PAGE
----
However! We could go down into the woods off the site and camp! We went down in the woods, and then further, then I ran into a tree, then I fell down a drop, and finally arrive at a tiny clearing. Now I was scraped and bruised. Remember how fifteen minutes prior I was ready to quit? Well I was still off my rocker. I was emotionally distraught. I was exhausted! We went up to an overlook to cook dinner, hoping the nice view would cool us all down. A couple joined us on the rock. After talking and learning of their hiking background (she thru-hiked), we learned of the latest thru-hiker gossip - Pop Pop quit. Pop Pop! This man is elderly and determined. He made it 1800 miles, broke a trekking pole, had a few bad days, and quit while descending Garfield. The trail was getting too dangerous for him and he was satisfied with making it this far. Re-enter Brandon's slump. There are too few of us left! These mountains are not safe! Something is not right! We returned to our campsite and was soon followed by the caretaker - we owe $24. $24 for being nowhere near anybody and for not using the resources of the campsite. We tried to get out of the charge, but the caretaker favored his job over human compassion. Enter my dislike of the White Mountain people! I go to sleep angry.
Case 2: The Presidential Range and Lakes of the Clouds Hut
Again, a perfect morning. We were taken in out of the rain by strangers (thanks Seth and co.) and so I woke up in a bed. Our clothes were dry and we got out of the house by 7:30 a.m. We planned on a short 11 mile day to arrive early at Lakes of the Clouds hut, guaranteeing us spots for the night. The day was beautiful - weather and scenery. The hiking did not hurt as much as usual. I saw Mt. Washington looming in the distance all day and was excited to climb the landmark the next morning. Besides a hard fall Kate endured, we were good when we arrived at the hut in the early afternoon. Euphoric, actually.
We entered the hut and saw chaos. Everybody seemed to be screaming and stressed, yet this was "normal." Have I been in the woods that long? The first croo member we met, bless his heart, was doing his job - AMC says no thru-hikers could stay that night. HI NO. Sorry. This is our only hut experience. We are staying. The hutmaster gives the OK and we are sent to the dungeon. The dungeon is an emergency room kept open year-round. It holds six rotting bunks, smells of feces, and the walls ooze the blood of those who have died in the room. HELL NO. I have standards. This is below those standards. We did not want to risk being expelled from the hut (a storm was coming) so we stayed quiet about our discontent (complaining only to other hikers who came in, and some sympathetic guests.)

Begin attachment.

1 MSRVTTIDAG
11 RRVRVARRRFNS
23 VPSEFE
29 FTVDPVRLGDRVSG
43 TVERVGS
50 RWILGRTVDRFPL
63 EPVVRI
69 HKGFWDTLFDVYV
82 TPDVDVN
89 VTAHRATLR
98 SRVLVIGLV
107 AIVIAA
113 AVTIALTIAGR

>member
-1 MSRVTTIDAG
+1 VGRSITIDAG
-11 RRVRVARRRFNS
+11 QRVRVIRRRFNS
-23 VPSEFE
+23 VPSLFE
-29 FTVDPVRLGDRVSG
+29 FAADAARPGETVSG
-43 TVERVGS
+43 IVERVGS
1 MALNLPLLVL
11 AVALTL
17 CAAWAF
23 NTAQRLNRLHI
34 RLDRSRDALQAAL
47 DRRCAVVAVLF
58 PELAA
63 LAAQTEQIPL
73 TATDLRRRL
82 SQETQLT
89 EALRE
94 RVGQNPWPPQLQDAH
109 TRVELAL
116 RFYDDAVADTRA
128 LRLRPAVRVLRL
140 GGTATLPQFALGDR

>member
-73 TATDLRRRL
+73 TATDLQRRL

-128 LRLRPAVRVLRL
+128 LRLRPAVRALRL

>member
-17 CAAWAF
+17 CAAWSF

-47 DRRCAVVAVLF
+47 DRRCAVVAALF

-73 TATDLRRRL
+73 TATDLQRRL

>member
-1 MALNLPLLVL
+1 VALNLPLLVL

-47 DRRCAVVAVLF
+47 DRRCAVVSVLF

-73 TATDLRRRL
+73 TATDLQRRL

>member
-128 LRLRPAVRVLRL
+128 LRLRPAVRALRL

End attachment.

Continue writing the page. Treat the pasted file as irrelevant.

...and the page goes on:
With a storm outside, all 115+ guests were in the dining hall, and we were asked to remain separate from the paying guests. I felt like a second class citizen. I was holding out though - our work for stay would be giving a talk on the AT and we would get a big meal afterwards. We sat around for the next few hours, unable to escape from the noise or relax. We watched as the guests gorged on hot food for over an hour. Finally, the Traveling Circus would talk. Excited to finally interact, we sat and gave a panel talk. Out of the 40 that decided to listen, about seven were engaged (yeah teenagers!) The blank faces, droopy eyes, and silence after jokes were disheartening. Then came dinner! We sat in the kitchen. For us, there was a slice of break, cold lasagna and veggies, soup, and chocolate cake. I ate as much soup and cake as I could, disappointed my promises of fresh, warm food was unfulfilled. While disappointment followed disappointment, the dungeon loomed in my thoughts. Little Brown, a thru-hiker we have known since Georgia, used his kind persona and 6'+ stature to persuade the hutmaster to let the Traveling Circus escape the dungeon and sleep in the dining room with the 25 teenage girls having a "slumber party." Whatever, screaming girls beats out the prisoners of war room.
Finally settling my nerves, I prepared for bed and checked my phone for reception. What luck! After 2 weeks of nothing, I had a single bar! First text was Mom: Call...Sunny. No. No! NO! Not good! Sunny is the family dog, is over 13, and knows my deepest secrets. When I am down, he pulls me up. Whispering in the back corner of the dining room, I talk with my dad. Sunny is dying. They are about to put him down. Choking back tears, I say goodbye to my dog. I tell him I love him. (My lord I am tearing up now!) Mom says he heard me and picked up his head. That a boy! Good puppy! Then I run out of the hut bawling. I cry and cry and cry. Others are outside laughing, and I am miserable. On an island of despair. Three more weeks and I could have hugged him goodbye. Instead, nada. I go to bed crying. Things haven't been the same since.
My emotions have swung this way and that so suddenly in these mountains. Please let this stop! I need three more weeks of strength! Get me out of this mess, legs!